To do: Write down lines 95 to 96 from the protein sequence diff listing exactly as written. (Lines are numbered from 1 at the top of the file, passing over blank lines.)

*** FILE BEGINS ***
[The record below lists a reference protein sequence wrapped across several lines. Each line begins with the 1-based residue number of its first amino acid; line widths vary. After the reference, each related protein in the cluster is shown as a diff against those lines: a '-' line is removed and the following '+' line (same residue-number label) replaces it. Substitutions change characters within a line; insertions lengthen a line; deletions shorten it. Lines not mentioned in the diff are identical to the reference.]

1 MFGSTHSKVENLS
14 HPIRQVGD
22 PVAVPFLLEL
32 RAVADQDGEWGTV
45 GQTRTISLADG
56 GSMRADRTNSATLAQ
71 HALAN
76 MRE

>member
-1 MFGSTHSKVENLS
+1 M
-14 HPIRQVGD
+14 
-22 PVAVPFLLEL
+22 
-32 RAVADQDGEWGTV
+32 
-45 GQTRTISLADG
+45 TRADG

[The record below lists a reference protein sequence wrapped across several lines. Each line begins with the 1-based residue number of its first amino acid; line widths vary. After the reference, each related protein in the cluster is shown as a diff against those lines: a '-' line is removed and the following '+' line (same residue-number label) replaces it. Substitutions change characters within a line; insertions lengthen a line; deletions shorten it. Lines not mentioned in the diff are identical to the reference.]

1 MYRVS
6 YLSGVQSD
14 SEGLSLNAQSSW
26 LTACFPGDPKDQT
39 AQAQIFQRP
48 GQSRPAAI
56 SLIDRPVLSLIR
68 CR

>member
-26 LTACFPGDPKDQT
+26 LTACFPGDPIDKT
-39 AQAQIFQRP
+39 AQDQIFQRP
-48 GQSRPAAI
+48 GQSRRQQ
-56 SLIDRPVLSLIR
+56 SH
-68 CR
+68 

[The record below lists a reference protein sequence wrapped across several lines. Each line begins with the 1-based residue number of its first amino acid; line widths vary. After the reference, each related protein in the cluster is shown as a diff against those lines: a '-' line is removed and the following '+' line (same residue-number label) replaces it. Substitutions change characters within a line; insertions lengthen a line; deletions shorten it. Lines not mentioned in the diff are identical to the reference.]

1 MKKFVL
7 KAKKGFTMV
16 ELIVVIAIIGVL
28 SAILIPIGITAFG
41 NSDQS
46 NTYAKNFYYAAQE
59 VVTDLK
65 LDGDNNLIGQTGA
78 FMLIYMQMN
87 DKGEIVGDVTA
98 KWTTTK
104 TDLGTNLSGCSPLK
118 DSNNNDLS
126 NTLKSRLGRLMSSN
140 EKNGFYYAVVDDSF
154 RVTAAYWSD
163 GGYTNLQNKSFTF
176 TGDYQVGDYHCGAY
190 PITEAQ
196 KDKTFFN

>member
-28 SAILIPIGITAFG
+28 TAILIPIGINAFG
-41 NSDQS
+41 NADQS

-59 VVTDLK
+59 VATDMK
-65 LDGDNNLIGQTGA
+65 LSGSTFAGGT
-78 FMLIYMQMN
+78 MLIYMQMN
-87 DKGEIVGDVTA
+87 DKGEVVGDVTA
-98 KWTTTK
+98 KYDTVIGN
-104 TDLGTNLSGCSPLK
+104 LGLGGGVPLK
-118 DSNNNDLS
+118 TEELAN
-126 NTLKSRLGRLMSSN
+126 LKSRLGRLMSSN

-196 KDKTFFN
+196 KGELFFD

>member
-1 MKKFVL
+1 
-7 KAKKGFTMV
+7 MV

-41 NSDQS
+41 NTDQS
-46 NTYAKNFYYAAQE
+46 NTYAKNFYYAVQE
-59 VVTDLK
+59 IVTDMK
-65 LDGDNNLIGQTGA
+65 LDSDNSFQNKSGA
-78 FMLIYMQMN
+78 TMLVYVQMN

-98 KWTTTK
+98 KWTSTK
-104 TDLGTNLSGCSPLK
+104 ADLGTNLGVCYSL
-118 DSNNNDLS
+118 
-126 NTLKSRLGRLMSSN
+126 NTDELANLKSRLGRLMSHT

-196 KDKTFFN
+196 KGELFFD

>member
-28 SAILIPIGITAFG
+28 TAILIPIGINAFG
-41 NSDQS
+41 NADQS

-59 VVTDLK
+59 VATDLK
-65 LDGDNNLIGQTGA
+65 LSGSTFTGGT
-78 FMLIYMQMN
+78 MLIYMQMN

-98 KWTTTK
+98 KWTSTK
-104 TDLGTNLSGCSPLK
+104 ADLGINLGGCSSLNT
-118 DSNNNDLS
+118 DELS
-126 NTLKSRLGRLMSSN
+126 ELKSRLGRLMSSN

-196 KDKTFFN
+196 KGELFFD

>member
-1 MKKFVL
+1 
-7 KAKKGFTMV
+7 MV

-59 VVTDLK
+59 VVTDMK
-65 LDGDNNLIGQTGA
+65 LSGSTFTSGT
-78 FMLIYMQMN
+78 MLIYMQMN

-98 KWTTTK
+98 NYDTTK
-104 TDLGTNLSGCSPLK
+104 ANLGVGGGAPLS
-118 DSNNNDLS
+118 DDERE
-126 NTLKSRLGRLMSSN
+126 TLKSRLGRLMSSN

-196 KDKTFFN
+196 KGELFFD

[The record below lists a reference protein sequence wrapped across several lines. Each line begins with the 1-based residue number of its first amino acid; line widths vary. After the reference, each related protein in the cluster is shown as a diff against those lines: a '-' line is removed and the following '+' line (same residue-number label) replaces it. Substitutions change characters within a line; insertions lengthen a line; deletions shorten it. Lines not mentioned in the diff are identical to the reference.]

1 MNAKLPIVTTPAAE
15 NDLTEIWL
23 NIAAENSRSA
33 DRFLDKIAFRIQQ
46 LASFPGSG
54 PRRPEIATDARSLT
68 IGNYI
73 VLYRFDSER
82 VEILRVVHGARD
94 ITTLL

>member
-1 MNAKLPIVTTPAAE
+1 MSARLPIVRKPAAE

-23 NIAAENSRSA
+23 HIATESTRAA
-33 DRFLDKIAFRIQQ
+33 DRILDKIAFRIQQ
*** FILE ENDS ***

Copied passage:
+59 IVTDMK
-65 LDGDNNLIGQTGA